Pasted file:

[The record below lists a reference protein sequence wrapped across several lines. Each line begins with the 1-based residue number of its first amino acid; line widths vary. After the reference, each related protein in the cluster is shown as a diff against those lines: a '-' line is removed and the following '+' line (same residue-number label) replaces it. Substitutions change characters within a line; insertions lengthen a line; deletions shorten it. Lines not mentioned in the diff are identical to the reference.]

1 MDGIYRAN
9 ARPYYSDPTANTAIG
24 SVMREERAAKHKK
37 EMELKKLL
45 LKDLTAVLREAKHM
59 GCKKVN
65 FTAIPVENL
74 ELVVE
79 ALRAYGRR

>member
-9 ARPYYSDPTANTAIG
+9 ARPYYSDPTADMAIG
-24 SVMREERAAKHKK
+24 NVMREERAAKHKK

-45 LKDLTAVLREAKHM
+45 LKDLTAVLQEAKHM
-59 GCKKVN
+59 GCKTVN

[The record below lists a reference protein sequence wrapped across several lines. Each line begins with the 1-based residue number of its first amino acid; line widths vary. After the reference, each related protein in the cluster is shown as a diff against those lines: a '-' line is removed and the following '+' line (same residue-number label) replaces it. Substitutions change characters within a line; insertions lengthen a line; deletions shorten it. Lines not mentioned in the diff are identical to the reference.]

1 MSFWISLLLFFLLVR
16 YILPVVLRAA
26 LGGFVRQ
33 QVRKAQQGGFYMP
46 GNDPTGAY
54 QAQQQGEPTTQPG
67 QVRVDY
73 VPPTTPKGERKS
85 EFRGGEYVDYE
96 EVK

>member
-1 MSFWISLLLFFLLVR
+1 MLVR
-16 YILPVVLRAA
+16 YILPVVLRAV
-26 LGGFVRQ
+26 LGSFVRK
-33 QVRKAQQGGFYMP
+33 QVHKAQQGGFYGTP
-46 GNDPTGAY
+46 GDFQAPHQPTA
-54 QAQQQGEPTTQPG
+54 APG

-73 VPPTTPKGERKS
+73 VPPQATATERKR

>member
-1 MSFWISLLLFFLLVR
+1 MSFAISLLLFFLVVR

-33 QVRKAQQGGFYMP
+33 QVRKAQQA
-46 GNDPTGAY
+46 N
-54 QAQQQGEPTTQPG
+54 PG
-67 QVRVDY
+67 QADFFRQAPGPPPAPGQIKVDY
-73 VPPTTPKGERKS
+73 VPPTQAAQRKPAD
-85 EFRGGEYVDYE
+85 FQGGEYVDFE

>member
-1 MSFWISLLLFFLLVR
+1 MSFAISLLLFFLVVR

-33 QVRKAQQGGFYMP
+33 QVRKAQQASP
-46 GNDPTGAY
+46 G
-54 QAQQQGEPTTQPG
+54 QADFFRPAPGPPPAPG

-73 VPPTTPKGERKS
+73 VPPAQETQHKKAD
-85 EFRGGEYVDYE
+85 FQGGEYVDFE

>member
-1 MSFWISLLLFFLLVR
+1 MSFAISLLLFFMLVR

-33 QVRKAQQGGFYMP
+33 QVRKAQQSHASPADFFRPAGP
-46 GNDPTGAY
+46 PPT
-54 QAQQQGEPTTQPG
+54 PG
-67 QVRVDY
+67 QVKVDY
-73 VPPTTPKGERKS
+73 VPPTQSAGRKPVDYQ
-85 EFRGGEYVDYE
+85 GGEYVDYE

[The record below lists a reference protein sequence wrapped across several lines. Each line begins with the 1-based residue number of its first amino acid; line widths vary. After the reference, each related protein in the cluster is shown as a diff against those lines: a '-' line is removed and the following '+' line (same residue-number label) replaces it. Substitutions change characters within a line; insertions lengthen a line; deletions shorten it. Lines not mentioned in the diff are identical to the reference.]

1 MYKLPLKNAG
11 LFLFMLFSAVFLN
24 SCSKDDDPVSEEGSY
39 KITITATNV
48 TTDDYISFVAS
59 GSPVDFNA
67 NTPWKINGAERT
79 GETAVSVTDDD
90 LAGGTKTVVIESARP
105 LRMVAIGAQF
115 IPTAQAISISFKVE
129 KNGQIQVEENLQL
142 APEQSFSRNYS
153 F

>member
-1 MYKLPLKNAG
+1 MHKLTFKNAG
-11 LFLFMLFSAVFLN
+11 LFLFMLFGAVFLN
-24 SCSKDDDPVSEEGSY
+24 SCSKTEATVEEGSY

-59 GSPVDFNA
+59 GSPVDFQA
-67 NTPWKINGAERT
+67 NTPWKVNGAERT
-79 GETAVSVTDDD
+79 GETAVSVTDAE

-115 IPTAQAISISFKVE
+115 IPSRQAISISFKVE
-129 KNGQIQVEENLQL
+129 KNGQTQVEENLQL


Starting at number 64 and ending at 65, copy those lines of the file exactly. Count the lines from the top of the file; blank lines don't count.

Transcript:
-33 QVRKAQQGGFYMP
+33 QVRKAQQASP